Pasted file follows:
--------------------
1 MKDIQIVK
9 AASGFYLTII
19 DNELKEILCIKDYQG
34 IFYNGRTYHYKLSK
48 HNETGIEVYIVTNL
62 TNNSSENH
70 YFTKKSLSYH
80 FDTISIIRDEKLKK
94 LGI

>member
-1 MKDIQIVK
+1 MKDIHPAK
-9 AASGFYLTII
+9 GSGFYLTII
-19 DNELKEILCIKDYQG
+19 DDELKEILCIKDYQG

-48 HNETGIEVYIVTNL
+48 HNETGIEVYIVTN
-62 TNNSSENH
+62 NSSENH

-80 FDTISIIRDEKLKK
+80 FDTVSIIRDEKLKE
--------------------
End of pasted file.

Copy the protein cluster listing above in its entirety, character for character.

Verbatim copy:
1 MKDIQIVK
9 AASGFYLTII
19 DNELKEILCIKDYQG
34 IFYNGRTYHYKLSK
48 HNETGIEVYIVTNL
62 TNNSSENH
70 YFTKKSLSYH
80 FDTISIIRDEKLKK
94 LGI

>member
-1 MKDIQIVK
+1 MKDIHPAK
-9 AASGFYLTII
+9 GSGFYLTII
-19 DNELKEILCIKDYQG
+19 DDELKEILCIKDYQG

-48 HNETGIEVYIVTNL
+48 HNETGIEVYIVTN
-62 TNNSSENH
+62 NSSENH

-80 FDTISIIRDEKLKK
+80 FDTVSIIRDEKLKE